Amazon’s Welfare-Based Prime Membership is Anti-Capitalist

They should change their mission statement to: Punishing success, Rewarding failure.


Amazon has recently come out with a new promotion: if you have a government issued debit card for welfare benefits, your Amazon Prime membership will be $5.99 instead of the original rate of $10.99. The program’s supporters are claiming that it is supposed to equalize access to the savings that they otherwise wouldn’t receive. Although the program is based on voluntary exchange, it is important to highlight and criticize the anti-capitalist philosophy of such a program.

“If you are unable to produce value at a rate that would give you products otherwise out of reach, we will reward you!” or “Have you failed creating enough wealth to get what you want? No problem! We will use other people’s money to subsidize your desires.” are a few ways of stating this philosophy. More simply, it could be stated that this is a philosophy that punishes success and rewards failure.

Capitalism is based, in part, in rewarding individuals who produce and who create; individuals with a forward thinking vision. We look up to the Nikola Tesla’s and the Steve Job’s. They created products we consume now, decades before anyone had a concept of their ideas. They brought them into existence and reaped the benefits of the struggle to make it possible.

Amazon, with this new welfare-based membership, is claiming that to be wrong.

“More people deserve the benefits of these savings!” is what they declare, without any thought as to who supplied the wealth for Prime Membership to be possible in the first place. What Amazon is doing, rather than trying to lift people away from the reliance upon the state, is rewarding behavior that found people in that state in the first place. Why would a company, almost single-handedly responsible for the beautiful destruction of brick-and-mortar stores, make such a contradiction in their philosophy? The question might not be answerable, but certainly Amazon faces social pressures both externally and presumably internally.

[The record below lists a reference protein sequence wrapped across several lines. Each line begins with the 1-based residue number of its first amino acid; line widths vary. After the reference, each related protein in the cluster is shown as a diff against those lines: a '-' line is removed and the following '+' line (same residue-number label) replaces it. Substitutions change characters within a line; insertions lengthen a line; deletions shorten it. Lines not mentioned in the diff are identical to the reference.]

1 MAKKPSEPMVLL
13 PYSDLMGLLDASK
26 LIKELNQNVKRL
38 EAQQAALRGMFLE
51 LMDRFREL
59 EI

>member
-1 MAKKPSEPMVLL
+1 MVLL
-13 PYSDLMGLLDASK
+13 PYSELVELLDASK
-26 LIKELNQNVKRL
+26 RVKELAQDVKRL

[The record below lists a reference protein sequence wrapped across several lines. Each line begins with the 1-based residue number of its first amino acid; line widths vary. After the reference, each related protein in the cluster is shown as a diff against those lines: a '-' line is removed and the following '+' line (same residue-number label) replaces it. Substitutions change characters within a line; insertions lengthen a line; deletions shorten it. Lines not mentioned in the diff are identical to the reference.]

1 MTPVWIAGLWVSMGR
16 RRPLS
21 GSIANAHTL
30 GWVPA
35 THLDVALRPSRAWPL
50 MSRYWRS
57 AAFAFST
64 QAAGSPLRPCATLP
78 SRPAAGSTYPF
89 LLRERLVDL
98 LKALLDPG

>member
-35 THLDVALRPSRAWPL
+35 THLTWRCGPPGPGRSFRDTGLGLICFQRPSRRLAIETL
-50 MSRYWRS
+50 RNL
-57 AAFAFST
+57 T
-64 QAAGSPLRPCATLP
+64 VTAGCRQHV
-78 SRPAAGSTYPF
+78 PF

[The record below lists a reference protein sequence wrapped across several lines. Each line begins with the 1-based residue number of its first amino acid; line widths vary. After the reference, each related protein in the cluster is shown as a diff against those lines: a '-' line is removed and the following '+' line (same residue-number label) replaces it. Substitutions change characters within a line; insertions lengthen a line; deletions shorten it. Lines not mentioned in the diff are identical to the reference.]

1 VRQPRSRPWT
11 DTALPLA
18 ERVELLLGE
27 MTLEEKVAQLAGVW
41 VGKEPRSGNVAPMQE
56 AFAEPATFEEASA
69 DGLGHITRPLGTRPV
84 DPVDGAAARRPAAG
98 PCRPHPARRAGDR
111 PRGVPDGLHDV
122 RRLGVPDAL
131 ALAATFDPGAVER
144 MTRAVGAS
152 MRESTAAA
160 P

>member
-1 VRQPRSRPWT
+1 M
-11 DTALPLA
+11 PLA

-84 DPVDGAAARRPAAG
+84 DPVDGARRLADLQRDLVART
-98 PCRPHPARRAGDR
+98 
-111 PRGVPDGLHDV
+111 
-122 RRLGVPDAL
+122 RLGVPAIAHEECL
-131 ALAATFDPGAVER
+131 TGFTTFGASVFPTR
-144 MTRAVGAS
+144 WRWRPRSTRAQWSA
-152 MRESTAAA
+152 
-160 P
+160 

What we do know is that this program is meant to punish success and reward failure. So, what would happen if the successful decided that they would no longer be punished for their success, that they would no longer subsidize the welfare recipients’ Prime membership?

A collapse of the entire Prime Membership program.

Welfare programs, like the new Prime program, are based entirely on the willingness of the victims (the successful) to take accept the sanction of the perpetrators (the unsuccessful). In other words, the whole system collapses once the successful realize they are the good and refused to subsidize failed, or bad, behavior.

This new program is meant to be a system of equality, but at what duty and at what price? Amazon answered this: at the duty to the unsuccessful and at the price of sanctioning the successful. Although the system is entirely voluntary and is still economically capitalist, the virtues surrounding the entire program is based in anti-capitalist virtues, virtues meant to strangle the success of others for the sake of those who have been unsuccessful.

 

One Comment

  1. Andy Hundley

    Although I agree that the philosophy of this new program is inherently redistributionist, I disagree that the program is bad because of it. Anyone can choose to start or stop their membership at anytime, and full payers’ services (most likely) will not be reduced. Those who pay full are paying a consensual and agreed upon amount for consensual and agreed upon services. The way I see it, the company itself is taking a financial risk by offering services at a lower price to some. That risk doesn’t translate to the consumer, in my opinion. Although this piece envisions a grand “atlas shrugging,” one must remember that the successful entered into this transaction willingly, just as they do have the right to exit it.

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